After conducting experiments with several types of materials including styrofoam, magnetic tape, and other plastic substances I have begun to learn how to create unique kinetic movements that occur from varying changes in static electricity and shadow casting or light changes. I have found these materials to have unique attributes that react to real laws of physics, and can create sequences that cannot be recreated in the computer without a lot of work.
When put in contact with different materials, the magnetic tape has a varying static reaction to plastic. The static attraction to these plastics gives the type that has been punched into it an especially unique consistency when filming. It also has an ambiguous nature to its appearance. This makes the magnetic tape a multi-tool for production. Only extensive experimentation can determine all of its uses but for now its purpose is to be a beautiful freak of science. It is also nice to find a use for this commonly discarded stuff called the VHS tape.
The styrofoam is another material that can be used as an anonymous or ambiguous thing that can be transformative and has many uses when constructing a reality. The ambiguous nature of styrofoam when photographed or filmed has an Allis in wonderland sort of effect on the viewer. It can seem gigantic or microscopic. I've heard it isn't as pretty when people realize it is styrofoam, but it is interesting to me to find things that are commonly known as anti-green and turn them into something useful. The reuse of styrofoam is something that could really be a good thing for the environment, and its ability to morph into many things is another interesting quality that seems worthy of further exploration.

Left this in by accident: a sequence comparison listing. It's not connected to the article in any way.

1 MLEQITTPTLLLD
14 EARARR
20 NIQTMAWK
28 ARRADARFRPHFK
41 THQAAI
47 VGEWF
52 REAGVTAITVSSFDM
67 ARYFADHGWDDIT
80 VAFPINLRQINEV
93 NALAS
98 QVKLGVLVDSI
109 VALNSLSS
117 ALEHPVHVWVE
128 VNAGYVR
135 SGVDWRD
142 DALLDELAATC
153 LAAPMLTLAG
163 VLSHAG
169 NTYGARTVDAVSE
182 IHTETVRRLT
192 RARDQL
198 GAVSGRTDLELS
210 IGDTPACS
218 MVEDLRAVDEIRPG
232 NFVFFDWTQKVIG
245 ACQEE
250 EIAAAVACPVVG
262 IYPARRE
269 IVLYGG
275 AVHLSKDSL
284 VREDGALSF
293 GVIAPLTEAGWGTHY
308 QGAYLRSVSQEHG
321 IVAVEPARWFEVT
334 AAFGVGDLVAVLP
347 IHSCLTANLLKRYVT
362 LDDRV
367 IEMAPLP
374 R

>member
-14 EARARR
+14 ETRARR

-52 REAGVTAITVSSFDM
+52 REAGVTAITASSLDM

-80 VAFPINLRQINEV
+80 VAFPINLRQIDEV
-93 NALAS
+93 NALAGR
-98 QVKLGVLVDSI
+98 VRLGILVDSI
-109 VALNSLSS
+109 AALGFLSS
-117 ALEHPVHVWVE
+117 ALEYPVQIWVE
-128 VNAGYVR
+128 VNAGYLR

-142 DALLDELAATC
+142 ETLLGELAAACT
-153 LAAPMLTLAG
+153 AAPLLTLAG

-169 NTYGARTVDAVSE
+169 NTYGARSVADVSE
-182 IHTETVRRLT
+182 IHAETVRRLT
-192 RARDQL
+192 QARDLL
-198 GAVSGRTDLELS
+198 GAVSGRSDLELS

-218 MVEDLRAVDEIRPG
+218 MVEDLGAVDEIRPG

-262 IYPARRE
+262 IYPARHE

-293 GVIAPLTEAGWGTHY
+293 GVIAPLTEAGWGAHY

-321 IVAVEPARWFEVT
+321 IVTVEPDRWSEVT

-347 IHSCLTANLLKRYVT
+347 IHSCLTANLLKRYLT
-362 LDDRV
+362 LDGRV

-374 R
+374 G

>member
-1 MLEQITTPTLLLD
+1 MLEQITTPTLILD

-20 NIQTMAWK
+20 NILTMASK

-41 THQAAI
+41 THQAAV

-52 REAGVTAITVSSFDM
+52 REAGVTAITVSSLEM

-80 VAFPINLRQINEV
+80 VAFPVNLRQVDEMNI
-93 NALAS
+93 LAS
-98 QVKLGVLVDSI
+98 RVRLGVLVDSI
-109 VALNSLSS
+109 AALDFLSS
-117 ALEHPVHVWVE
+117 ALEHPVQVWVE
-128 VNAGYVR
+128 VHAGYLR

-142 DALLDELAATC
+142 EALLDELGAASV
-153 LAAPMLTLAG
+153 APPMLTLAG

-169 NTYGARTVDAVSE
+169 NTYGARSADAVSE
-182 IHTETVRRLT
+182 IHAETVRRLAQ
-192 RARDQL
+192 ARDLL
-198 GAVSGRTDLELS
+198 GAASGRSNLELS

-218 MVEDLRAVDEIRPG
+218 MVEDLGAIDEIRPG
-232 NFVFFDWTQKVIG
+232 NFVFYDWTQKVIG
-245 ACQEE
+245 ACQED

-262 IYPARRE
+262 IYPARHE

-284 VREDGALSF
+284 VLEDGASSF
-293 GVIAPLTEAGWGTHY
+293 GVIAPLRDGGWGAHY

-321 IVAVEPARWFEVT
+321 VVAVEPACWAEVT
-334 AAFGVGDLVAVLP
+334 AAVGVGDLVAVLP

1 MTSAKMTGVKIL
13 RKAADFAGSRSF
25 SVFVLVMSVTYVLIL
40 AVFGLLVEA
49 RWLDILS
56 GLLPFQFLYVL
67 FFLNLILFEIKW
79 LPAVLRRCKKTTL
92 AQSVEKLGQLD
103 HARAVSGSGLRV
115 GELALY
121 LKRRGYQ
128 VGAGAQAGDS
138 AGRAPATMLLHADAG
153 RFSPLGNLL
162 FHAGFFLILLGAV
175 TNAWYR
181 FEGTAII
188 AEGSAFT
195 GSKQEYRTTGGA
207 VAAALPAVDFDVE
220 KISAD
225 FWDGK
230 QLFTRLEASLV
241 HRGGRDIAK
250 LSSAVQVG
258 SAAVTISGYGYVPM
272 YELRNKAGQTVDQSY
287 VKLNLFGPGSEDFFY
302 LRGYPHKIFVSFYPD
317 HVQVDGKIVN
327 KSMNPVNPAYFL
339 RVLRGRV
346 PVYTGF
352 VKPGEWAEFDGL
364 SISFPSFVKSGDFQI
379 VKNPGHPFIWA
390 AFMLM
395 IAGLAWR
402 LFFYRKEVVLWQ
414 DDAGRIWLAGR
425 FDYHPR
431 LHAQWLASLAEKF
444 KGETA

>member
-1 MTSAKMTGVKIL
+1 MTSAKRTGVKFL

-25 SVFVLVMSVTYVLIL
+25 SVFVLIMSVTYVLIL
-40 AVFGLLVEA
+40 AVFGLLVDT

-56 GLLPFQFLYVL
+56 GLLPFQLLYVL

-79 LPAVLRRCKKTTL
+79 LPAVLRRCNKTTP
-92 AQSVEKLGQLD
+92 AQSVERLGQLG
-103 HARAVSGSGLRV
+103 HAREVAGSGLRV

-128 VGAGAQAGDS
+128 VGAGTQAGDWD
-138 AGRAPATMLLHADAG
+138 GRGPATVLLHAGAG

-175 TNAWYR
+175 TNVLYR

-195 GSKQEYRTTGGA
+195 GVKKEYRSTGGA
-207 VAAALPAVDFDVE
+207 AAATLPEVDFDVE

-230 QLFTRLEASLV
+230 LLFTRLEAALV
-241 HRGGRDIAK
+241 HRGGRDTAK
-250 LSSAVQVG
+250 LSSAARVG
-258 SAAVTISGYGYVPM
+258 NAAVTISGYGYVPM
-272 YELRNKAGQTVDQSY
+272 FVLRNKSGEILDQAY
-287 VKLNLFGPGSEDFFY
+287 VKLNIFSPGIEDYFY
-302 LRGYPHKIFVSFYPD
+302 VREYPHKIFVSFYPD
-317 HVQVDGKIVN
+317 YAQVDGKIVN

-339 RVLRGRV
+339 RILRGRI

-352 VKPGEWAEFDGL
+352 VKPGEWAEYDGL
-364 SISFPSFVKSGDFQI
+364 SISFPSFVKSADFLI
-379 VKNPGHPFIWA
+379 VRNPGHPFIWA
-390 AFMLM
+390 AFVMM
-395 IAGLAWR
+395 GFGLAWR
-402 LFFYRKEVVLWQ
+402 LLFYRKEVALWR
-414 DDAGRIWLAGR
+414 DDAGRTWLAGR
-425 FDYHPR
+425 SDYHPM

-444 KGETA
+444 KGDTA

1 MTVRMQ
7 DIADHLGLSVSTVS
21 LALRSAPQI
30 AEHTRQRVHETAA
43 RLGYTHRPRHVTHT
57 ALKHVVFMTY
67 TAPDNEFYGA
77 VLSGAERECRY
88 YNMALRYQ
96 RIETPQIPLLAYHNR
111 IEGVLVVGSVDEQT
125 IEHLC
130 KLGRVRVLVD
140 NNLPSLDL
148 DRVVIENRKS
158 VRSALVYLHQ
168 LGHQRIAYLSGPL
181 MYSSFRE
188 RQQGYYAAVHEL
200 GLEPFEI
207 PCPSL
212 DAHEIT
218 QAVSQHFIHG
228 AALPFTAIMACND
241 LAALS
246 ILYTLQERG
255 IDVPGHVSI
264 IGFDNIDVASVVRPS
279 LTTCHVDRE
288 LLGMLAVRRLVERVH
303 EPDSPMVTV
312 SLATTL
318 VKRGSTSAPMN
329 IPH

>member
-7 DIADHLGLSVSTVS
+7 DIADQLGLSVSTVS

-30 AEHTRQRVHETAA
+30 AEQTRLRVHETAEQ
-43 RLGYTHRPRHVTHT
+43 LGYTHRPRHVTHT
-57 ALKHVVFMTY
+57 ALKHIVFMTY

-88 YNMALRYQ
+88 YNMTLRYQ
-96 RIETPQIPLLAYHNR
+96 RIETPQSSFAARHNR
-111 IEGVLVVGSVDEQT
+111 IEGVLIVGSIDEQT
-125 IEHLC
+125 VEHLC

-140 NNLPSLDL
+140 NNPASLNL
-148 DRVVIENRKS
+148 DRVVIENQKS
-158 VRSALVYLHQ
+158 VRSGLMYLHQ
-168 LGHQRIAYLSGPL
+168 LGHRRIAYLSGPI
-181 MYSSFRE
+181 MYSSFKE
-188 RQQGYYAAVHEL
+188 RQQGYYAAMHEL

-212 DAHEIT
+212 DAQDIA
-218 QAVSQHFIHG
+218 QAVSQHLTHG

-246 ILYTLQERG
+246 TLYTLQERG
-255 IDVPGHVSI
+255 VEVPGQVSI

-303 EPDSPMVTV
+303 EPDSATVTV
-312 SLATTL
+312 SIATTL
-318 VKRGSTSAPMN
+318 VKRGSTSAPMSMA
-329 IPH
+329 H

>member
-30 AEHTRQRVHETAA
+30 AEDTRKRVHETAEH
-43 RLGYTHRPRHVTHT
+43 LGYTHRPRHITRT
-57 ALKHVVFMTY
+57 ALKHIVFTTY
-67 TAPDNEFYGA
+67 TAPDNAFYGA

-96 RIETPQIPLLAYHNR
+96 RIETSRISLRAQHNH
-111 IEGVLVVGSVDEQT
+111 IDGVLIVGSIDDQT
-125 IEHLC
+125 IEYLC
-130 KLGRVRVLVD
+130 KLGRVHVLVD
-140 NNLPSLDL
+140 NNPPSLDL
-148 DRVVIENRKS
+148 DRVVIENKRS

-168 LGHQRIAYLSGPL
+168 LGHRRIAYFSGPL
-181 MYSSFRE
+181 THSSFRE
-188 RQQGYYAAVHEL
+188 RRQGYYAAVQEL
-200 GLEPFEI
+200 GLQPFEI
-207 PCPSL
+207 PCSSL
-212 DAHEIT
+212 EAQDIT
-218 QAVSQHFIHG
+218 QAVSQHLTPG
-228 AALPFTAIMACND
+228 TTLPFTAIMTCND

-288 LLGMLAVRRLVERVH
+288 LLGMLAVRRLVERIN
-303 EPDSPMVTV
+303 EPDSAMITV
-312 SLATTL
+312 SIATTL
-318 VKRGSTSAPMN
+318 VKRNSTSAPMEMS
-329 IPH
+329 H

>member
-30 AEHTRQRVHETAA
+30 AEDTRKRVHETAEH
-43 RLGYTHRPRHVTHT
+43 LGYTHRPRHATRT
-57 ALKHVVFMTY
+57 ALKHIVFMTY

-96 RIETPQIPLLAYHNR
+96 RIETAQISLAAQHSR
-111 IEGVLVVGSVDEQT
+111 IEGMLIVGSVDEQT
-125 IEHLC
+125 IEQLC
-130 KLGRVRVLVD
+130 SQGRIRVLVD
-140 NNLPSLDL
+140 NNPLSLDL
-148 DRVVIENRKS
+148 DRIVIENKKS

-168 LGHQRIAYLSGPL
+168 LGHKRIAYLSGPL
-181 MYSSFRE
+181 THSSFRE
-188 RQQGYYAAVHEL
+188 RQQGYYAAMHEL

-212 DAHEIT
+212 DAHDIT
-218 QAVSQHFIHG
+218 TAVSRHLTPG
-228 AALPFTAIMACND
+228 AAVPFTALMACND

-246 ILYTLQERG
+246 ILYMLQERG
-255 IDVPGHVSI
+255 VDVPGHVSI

Like the styrofoam, I have gouged slits into the side of acrylic plastic which has yielded similar results. It also has the ambiguous nature of styrofoam with even less context. It reacts in many was to light, manly shadow and high lights.
So what's the point?
Some might say that the current trend of kinetic typography has limits. This is hardly alarming to me because I've realized that the problem can be solved by applying some of the same ideas hollywood and moviemakers around the world have used when creating masterful set designs. . . use the real thing. When this happens, there are surprises like new tactile sensations to the words we read. The ambiguity of these materials in turn makes the message ambiguous and so you can shape the message that the viewer will receive. It is all very simple stuff as you can see, but the product or outcome is pretty great considering there is no need for high end applications to produce these things. The only downside to the medium is that it takes longer to create sometimes. But this wouldn't be a problem if there were as many catalogued ideas and tutorials for this sort of organic creation as there were on aftereffects.